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Children and young people must be at centre of decisions


Children and young people must be at the centre of decision-making about their wellbeing

Ara Taiohi, as a national body that champions positive youth development with young people, and JustSpeak, a nationwide organisation of young people advocating for justice reform, endorse the push for child-centred systematic change to Child, Youth and Family made today in the Modernising Child Youth and Family Expert Panel Interim Report.

“We encourage the Expert Panel to incorporate a positive youth development approach in the design and ongoing management of the new operating model. Putting children and young people at the centre of the way that services are designed, delivered and evaluated will be the best chance to make a change to complex, fragmented systems and issues,” says Anya Satyanand, Executive Officer of Ara Taiohi.

Evidence shows that for children and young people to thrive they need to have access to dedicated, skilled professionals who are able to walk alongside them in their journey. Ara Taiohi and JustSpeak support the panel’s recommendation that better support, training and development be put in place for everyone working with children and young people in Aotearoa along with the need for more coordinated, interdisciplinary services.

JustSpeak is excited by the recommendation to increase the age that young people stay within the care and protection and youth justice systems to 18 or 21. Young people with a care and protection history are 17 times more likely to end up in the adult prison system and the longer young people can continue to access appropriate services, the more likely they will go on to lead safe and positive crime free lives.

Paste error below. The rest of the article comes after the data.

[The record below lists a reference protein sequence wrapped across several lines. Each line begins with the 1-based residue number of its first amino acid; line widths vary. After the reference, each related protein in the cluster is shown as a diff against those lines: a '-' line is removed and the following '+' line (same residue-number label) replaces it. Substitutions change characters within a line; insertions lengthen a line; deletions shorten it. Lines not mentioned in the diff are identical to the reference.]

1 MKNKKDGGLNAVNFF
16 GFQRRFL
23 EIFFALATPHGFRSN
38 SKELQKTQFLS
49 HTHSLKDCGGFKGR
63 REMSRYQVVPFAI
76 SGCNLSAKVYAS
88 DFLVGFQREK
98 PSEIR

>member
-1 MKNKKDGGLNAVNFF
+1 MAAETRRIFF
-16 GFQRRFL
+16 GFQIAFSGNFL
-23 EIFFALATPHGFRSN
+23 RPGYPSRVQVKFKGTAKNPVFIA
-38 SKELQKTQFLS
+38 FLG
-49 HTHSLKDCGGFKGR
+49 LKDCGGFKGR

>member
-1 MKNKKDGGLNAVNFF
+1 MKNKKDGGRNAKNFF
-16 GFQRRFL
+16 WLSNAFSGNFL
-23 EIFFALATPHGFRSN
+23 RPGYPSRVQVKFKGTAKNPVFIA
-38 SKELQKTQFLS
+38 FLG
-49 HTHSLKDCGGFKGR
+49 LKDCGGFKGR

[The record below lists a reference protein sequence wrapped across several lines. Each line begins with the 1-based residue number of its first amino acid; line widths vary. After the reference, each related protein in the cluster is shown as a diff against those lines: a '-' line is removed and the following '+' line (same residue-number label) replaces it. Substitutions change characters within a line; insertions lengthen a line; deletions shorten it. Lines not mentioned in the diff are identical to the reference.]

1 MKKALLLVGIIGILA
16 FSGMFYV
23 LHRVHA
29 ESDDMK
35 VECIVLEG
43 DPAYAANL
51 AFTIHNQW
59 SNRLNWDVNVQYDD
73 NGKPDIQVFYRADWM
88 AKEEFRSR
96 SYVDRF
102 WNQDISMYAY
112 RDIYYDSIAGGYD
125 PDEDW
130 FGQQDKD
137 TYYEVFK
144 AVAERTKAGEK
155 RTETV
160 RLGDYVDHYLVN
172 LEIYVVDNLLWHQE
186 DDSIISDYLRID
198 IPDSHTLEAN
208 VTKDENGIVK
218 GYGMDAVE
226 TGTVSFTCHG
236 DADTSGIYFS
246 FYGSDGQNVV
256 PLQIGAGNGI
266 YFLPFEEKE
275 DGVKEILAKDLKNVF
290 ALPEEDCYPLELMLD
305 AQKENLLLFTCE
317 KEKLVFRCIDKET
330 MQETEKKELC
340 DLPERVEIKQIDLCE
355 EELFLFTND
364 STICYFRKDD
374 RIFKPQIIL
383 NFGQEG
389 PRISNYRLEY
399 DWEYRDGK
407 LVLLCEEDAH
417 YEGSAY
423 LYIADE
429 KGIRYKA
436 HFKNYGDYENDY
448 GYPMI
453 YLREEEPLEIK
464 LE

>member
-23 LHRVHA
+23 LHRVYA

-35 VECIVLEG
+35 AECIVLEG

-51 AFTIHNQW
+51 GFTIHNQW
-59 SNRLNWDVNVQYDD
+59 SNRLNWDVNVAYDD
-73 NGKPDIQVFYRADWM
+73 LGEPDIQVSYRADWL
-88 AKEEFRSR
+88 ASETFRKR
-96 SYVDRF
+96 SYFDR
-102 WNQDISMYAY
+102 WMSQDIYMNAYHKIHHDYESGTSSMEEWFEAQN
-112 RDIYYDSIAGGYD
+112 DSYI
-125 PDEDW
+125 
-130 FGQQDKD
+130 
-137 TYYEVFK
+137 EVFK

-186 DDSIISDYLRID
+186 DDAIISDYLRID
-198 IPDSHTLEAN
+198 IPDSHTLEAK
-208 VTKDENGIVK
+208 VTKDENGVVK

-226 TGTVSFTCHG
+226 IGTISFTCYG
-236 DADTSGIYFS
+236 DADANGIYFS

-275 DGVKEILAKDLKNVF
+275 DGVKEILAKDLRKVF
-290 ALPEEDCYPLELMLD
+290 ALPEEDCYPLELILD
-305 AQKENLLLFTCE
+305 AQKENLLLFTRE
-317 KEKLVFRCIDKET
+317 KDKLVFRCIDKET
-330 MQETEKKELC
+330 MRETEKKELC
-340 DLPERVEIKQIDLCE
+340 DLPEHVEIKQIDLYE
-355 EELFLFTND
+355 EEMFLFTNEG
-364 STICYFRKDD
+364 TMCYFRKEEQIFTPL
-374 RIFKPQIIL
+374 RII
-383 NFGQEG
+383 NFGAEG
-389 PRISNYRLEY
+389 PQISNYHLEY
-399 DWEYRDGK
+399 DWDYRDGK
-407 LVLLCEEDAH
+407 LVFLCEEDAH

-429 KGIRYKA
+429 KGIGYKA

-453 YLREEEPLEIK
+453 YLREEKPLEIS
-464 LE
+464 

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Ara Taiohi strongly supports the proposal to explore the development of an advocacy service for children and young people involved in care and protection and youth justice. “We encourage the Government to engage with the youth development and philanthropic sectors to enable a strong and cohesive body for children and young people in New Zealand. Working collaboratively helps us keep the focus on addressing the big picture and children and young people at the centre of decision-making,” says Anya.

JustSpeak is optimistic about the report’s admission that CYF needs to improve its services to Māori. 6 out of 10 children who come into contact with CYF are Māori and solutions for Māori need to be culturally appropriate. This requires greater resourcing and an extensive commitment from all CYF staff.

Ara Taiohi and JustSpeak believe that a systemic, child-centred approach supported by increased investment, collaboration and assistance from everyone working with children and young people will create the conditions for our most vulnerable children and young people to thrive. We strongly encourage the Government to enable the changes to service provision, legislation and other mechanisms that will facilitate positive, long-term change.


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